Bell-Boeing V-34 Starlifter II: The first examples of the V-44 entered the late prototype testing phase during the end of the GLA War, but budget cutbacks slowed its entry into service until quite recently. By the end of the last decade, the US Army desired a new VTOL transport to replace the aging CH-47 Chinook fleet, which had been wearing out through heavy use in the past two decades. Although the Army had declined to take part in the V-22 program, they looked with interest in the further development of tiltrotor aircraft. As the end result of the Bell-Boeing Quad Tilt Rotor program, the V-34 is the direct replacement of the CH-47 Chinook and the CH-53 Super Stallion, and is planned to phase out the C-130J Super Hercules. The quad tilt rotor engines give it a cruising speed of over 350 knots and allow it to land in places the C-130 cannot. It is capable of carrying around 26,000 kilograms of cargo (or several M5A1 Schwarzkopf ”Crusader” light tanks or IFVs), or 110 paratroopers/150 infantry.

Lockheed-Martin C-130J Super Hercules, Boeing C-17B Globemaster III, & Lockheed C-5M Super Galaxy: When heavier lifting is required by the US military’s expeditionary forces, the fixed wing airfleet comes into play. Though the C-130J Super Hercules and C-5M Super Galaxy are old (yet proven and popular) designs, the more advanced Boeing C-17B Globemaster III is an increasingly common sight in the US Air Force as well as the air forces of other nations. The C-17 underwent a mid-life upgrade even before the newer export production run, including double-slotted flaps, an additional main landing gear on center fuselage, more powerful engines (F-117-PW-200 turbofans) and other systems for shorter landing and take-off distances, a LANTIRN AN/AAQ-13 pod and passive radar installed into the nose, and an optional bulkhead separating the troop bay from the cargo bay for passenger comfort.

~~~

I hope you enjoyed the first part, stay tuned for Part 2!

This post has been edited by DerKrieger: 29 May 2014, 15:52


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MARS
post 13 Jan 2014, 7:09
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Very cool premise, although some of the technical designations are off in the light of certain updates that are yet to be posted. Nothing that a simple revision after the update couldn't fix though, so nice work. The timeline is a little off though: Bradford became president in 2044, Russia's recession began after the African debacle of 2041 and in the late 2030s, the US was more concerned with Russia's expansion into Africa rather than the possibility of a Russo-European War. By the way, there will be a pre-1.85 update that'll provide some background on the USS Spirit of Freedom which you may want to wait for first just to be safe.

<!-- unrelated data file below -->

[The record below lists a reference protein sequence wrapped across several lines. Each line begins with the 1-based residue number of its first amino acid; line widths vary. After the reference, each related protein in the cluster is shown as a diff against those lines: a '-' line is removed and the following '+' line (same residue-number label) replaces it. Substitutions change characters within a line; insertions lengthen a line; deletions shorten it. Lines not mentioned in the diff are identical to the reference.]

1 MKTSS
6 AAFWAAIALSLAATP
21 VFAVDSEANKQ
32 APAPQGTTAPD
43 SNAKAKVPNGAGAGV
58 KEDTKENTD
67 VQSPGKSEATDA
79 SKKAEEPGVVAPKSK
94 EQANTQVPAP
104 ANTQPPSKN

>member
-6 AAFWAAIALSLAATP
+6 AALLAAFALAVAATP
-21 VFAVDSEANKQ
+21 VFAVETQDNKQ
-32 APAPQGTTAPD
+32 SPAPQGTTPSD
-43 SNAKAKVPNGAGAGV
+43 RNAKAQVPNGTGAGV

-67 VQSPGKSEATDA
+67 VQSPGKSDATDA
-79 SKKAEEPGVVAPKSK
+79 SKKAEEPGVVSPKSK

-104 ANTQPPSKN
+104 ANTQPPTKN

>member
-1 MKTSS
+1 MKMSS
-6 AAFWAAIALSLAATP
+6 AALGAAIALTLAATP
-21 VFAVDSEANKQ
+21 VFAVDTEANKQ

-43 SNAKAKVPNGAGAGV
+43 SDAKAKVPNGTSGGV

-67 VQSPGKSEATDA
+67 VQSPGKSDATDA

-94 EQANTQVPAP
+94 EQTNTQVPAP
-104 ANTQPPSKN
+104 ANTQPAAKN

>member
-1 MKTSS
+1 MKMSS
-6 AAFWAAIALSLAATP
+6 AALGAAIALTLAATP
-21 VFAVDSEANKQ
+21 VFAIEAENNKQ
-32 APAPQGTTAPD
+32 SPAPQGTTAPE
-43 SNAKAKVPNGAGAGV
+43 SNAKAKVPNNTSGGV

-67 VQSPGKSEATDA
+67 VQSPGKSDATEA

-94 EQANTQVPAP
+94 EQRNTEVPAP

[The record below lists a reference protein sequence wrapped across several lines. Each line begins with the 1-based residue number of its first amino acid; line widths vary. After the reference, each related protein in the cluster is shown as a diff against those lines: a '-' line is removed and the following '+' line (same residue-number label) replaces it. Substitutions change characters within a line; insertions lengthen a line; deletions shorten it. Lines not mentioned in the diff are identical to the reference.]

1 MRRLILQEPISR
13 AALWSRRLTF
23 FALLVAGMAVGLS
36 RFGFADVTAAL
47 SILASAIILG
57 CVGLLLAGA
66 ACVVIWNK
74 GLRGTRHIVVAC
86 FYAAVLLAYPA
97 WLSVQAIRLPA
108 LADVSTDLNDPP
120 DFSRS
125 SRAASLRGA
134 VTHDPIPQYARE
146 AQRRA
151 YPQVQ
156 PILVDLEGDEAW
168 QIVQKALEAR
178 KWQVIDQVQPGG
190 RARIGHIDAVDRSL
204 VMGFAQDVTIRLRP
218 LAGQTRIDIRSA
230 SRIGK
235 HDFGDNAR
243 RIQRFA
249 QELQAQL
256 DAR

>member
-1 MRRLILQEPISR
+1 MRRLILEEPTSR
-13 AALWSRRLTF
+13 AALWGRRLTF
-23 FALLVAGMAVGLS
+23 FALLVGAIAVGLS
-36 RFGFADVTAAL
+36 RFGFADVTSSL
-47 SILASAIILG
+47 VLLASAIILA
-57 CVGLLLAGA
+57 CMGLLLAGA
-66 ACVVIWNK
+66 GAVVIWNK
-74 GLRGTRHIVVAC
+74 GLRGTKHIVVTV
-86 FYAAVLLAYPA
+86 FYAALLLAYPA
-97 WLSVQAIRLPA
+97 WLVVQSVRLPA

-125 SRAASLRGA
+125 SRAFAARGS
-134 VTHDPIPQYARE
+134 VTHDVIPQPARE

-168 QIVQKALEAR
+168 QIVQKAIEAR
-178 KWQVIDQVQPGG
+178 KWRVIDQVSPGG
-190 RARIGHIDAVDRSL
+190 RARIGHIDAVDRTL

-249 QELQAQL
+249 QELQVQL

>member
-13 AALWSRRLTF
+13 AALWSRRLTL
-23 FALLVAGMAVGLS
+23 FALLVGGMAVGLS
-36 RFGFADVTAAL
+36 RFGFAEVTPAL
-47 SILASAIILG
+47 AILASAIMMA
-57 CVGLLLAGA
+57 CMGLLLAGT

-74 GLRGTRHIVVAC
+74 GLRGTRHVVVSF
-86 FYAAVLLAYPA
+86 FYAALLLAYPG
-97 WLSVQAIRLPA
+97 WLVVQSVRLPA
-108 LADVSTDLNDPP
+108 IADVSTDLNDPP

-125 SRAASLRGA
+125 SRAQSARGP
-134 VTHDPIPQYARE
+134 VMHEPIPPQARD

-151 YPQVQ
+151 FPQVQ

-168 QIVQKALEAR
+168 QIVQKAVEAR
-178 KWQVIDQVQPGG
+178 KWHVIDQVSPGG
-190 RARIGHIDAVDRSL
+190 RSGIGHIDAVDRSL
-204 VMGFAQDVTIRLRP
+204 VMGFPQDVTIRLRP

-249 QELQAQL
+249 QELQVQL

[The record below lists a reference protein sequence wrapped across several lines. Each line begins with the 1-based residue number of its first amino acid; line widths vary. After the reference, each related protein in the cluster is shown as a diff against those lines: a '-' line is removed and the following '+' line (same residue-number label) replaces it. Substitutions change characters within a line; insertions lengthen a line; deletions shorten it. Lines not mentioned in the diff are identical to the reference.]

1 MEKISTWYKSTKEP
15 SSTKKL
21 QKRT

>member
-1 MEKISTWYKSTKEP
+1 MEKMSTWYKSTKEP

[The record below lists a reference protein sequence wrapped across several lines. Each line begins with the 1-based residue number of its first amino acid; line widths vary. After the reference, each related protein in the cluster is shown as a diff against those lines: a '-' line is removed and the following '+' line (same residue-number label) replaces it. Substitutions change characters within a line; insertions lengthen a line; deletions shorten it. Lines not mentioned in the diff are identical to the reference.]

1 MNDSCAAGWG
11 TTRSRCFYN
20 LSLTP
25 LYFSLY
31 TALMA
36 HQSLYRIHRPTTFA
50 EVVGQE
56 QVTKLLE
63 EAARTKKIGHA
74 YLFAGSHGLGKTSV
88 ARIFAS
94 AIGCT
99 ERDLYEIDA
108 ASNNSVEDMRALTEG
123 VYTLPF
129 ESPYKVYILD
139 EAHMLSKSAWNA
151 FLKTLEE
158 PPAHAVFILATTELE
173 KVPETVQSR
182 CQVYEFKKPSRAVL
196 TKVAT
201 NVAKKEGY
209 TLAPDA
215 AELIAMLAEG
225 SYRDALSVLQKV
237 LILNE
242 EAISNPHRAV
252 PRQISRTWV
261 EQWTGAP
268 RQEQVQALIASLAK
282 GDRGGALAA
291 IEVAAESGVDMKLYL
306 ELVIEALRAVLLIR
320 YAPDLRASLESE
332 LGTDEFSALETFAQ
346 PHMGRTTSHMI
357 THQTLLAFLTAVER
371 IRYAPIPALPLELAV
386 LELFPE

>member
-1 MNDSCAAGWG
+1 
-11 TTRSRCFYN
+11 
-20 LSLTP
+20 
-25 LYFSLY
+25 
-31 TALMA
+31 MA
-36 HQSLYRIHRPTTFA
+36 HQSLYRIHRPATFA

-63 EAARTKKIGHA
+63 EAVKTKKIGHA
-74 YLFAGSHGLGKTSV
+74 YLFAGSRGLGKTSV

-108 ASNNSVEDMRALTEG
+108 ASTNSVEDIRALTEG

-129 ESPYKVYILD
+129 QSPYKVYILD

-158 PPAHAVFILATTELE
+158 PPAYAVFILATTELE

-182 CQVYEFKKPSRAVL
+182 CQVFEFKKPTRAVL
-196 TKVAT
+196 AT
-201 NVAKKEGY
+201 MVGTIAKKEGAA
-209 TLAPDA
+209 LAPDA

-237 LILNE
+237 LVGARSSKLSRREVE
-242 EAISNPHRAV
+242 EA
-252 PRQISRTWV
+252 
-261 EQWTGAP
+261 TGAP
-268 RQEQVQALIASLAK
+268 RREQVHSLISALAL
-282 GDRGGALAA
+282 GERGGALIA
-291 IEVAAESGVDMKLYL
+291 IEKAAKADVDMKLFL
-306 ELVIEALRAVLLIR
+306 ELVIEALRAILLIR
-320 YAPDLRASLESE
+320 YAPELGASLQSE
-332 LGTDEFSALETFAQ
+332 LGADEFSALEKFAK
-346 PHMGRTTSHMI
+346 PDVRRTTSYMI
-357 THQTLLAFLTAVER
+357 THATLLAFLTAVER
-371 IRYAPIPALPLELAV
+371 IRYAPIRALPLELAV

PS: V-25 Goshawk, eh? I appreciate the EndWar reference^^
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Cobretti
post 13 Jan 2014, 20:20
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Ah, my bad, I thought that WWIII started in 2039 rather than in the mid 2040s. The next update will be on some US combat aircraft (likely fighter jets) so it'll be a while until I get to work on warships. I've already kicked around ideas as for stuff about the navies and air forces but it'll be some time before I get to them much less the Spirit of Freedom and its sister ship(s).

For the most part I've been envisioning the US Navy as being fairly conservative doctrine and design-wise, using Carrier Battle Groups centered around a seabase used as a home-port when away from Hawaii, Guam, or the continental US. In addition as a floating base for aircraft that can't be deployed from carriers, the seabase would serve as a resupply, repair, and refueling station for whatever CBGs are attached to it. You'd have a CBG consisting of a Nimitz or Ford class supercarrier as a flagship with Lexington-class drone carriers serving in the same role as escort/light carriers did in WWII, in addition to Littoral Combat Ships, AEGIS destroyers & Zumwalt gunboats, submarines, amphibious assault ships, and whatever support ships are needed.

And the Goshawk is indeed an Endwar homage. Given that there are already several such homages in ROTR you can expect to see a few more from here on out. ^^